can anyone tell me what solution i could use to find the solution set of:

1.) |7x| = 4 - x

2. (x^2 - 8x + 15) ( x^2 + 6x) <= 0

thank you

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- July 30th 2012, 11:22 AMrcssolution set
can anyone tell me what solution i could use to find the solution set of:

1.) |7x| = 4 - x

2. (x^2 - 8x + 15) ( x^2 + 6x) <= 0

thank you - July 30th 2012, 11:25 AMrichard1234Re: solution set
1. If , then and .

If then , . Both of these solutions satisfy the original equation.

2. Factor to . Exactly one or three of these factors must be positive. Use casework. - July 30th 2012, 07:26 PMrcsRe: solution set
by cases : is it possible to say that (x-3)>= 0 , or (x-5)> = 0, or (x+6)>= 0, what about x ? is that x > =0

is that how i am going to solve for the values of x or roots sir?

thank you - July 30th 2012, 08:52 PMProve ItRe: solution set
We know that . The LHS will be equal to 0 when . The only times that a function will go from negative to positive or vice versa is when it crosses the x axis, so at these values of x. So test values of x on each side of these intercepts to see where the function is negative.

- July 30th 2012, 10:22 PMrcsRe: solution set
will this have a very long solution? to find the solution set ?

- July 30th 2012, 10:29 PMrichard1234Re: solution set
No, it's not long at all. There's a little brute-force involved, but not that much.

- July 30th 2012, 10:45 PMrcsRe: solution set
thank you Guys... im trying but still i cannot figure out :(

- July 30th 2012, 10:59 PMrichard1234Re: solution set
You want to solve . You know that if x = 0, 3, 5, or 6 you obtain equality. If , is the LHS positive or negative?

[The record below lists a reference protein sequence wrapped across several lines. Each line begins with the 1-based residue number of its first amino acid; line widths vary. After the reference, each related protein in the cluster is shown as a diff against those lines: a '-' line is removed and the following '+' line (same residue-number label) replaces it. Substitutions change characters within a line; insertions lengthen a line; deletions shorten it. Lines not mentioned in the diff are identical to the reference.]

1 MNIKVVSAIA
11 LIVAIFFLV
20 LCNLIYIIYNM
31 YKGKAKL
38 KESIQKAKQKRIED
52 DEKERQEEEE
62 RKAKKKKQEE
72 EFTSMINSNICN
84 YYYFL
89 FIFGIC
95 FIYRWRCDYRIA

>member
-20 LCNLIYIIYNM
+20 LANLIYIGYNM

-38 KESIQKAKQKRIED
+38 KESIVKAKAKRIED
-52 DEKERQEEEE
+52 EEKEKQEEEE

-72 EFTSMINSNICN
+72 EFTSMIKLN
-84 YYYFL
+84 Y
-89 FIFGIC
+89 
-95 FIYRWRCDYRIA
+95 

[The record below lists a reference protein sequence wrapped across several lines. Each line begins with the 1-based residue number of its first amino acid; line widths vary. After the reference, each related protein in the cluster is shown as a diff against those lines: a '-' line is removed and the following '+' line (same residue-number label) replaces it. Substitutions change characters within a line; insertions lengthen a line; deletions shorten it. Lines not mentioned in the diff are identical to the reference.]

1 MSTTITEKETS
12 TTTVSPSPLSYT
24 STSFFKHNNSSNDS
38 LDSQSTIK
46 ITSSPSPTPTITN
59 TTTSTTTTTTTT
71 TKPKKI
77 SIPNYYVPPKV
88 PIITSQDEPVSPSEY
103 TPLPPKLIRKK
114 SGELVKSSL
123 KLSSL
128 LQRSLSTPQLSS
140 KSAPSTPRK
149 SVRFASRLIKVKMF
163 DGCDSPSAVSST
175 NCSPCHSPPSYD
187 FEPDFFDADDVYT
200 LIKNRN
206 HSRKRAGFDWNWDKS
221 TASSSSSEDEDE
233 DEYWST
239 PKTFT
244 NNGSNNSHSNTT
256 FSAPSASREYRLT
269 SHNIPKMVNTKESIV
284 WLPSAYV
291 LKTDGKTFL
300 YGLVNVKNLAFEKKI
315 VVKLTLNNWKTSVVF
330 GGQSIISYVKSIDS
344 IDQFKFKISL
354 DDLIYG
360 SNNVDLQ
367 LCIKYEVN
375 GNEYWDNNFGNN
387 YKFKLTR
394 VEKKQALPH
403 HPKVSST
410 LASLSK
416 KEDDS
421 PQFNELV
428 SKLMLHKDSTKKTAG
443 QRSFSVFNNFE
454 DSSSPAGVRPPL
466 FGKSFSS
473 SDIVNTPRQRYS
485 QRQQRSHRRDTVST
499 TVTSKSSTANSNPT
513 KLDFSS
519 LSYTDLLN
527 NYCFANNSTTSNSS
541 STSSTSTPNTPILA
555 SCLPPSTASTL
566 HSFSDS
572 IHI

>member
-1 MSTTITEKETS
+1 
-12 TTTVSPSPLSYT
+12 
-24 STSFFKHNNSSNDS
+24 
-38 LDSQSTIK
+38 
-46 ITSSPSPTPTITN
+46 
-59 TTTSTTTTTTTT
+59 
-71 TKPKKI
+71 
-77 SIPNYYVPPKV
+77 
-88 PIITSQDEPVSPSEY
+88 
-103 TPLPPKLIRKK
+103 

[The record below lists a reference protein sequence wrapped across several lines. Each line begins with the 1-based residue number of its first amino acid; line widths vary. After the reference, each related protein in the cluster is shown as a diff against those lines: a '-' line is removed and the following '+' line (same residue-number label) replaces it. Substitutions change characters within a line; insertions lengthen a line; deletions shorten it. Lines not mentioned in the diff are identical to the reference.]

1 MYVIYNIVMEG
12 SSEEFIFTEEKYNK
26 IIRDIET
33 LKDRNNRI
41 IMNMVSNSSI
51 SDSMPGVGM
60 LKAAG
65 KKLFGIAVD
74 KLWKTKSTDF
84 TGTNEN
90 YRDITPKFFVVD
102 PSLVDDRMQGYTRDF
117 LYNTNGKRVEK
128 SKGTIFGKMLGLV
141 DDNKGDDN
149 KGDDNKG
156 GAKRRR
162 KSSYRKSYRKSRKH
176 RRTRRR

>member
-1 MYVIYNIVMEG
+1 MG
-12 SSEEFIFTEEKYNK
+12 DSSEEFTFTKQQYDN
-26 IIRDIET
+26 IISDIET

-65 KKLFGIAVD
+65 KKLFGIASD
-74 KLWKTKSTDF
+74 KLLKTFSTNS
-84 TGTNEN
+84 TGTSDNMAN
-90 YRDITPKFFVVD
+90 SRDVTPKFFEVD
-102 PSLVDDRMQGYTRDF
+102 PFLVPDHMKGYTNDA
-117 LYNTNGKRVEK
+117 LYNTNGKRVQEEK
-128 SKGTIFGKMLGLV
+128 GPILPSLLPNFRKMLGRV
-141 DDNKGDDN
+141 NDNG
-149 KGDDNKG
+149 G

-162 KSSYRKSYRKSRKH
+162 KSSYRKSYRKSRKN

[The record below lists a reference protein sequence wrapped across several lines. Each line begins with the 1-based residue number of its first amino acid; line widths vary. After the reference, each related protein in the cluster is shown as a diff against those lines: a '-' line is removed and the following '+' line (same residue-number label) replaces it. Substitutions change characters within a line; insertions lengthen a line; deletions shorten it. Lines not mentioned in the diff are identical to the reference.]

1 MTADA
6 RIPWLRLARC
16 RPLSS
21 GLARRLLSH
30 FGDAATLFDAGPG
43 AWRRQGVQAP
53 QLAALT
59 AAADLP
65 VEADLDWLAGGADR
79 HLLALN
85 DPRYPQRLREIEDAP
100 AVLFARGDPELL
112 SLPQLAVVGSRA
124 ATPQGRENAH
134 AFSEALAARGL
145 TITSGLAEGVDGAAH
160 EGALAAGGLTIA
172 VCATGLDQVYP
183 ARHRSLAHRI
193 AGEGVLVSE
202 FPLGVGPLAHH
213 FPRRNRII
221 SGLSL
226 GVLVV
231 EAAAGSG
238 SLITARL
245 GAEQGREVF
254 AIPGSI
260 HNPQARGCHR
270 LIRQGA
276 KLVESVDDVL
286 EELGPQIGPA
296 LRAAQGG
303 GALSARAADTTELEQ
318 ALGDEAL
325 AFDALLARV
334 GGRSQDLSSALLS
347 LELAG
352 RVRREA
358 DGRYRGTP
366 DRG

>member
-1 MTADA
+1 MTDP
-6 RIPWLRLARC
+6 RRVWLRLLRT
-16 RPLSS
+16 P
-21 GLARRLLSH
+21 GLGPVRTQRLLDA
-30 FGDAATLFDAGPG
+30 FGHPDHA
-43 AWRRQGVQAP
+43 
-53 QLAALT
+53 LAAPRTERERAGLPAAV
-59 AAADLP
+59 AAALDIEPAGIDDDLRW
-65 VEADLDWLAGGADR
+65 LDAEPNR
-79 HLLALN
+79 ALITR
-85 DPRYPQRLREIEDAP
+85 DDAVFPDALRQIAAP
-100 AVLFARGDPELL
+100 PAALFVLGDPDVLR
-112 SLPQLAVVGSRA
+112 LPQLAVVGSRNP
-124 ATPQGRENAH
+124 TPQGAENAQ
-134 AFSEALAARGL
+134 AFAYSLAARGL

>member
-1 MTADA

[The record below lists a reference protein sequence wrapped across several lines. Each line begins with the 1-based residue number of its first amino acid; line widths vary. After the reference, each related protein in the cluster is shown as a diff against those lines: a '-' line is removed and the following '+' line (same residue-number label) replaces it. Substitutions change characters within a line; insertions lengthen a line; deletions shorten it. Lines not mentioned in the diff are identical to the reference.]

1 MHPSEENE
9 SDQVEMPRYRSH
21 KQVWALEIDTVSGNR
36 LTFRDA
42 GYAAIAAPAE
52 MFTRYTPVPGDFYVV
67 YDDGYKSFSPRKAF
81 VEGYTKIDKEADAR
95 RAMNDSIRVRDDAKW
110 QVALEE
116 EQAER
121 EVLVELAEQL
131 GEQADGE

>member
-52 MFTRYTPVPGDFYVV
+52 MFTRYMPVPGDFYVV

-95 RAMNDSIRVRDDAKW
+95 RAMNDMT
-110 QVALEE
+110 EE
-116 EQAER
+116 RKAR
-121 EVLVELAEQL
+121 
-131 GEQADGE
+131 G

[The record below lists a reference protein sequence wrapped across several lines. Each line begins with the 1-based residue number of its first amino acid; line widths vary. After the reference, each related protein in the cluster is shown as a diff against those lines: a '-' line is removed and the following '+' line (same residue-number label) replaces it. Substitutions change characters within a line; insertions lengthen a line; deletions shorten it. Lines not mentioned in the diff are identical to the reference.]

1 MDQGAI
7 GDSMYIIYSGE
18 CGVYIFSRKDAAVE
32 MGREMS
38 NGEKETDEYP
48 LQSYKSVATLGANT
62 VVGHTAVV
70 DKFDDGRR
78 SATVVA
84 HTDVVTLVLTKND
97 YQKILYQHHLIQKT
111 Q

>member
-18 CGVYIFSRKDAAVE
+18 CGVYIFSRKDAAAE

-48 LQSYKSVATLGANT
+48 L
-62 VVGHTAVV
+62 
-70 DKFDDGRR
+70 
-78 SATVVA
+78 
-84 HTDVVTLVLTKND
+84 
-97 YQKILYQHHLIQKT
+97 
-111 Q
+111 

- July 30th 2012, 11:25 PMrcsRe: solution set
do you mean sir that i have to make this - x <= 0 then x <= o : -x - 3<= 0 ; - x - 5 <= 0 : - x - 6 <= 0 .... so solve for x?

- July 30th 2012, 11:39 PMrichard1234Re: solution set
Sort of, but you're not solving for x. If x is negative, then x-3, x-5, and x-6 are negative, and the product is positive. However we are only interested in the intervals where LHS is negative. Hence is not part of the solution set.

Repeat the same for , , , and . - July 30th 2012, 11:58 PMrcsRe: solution set
huhuhuhuh :( what can i do sir ... my brain is not working anymore please help

- July 31st 2012, 02:30 AMProve ItRe: solution set
I thought I explained this...

There are five important intervals you need to test, namely all the intervals around the roots, so .

So choose a value of x in the first interval, say x = -7. Then we have

Since this value is positive, then we can say that the region in which x < -6 does not satisfy .

Now try testing values of x from each of the other important regions. Accept the regions which give negative values for the function. - July 31st 2012, 02:36 AMjgv115Re: solution set
I've always found that drawing a graph makes solving these inequalities easier.

The equation is: .

Go here: x(x-3)(x-5)(x-6) - Wolfram|Alpha to look at your polynomial.

Now found the values of x that make the graph go below the x-axis - as that's essentially what the equation is saying.

So looking at the graph, it's obvious that values of is negative when

Do you see how I got that? Now you find the next solution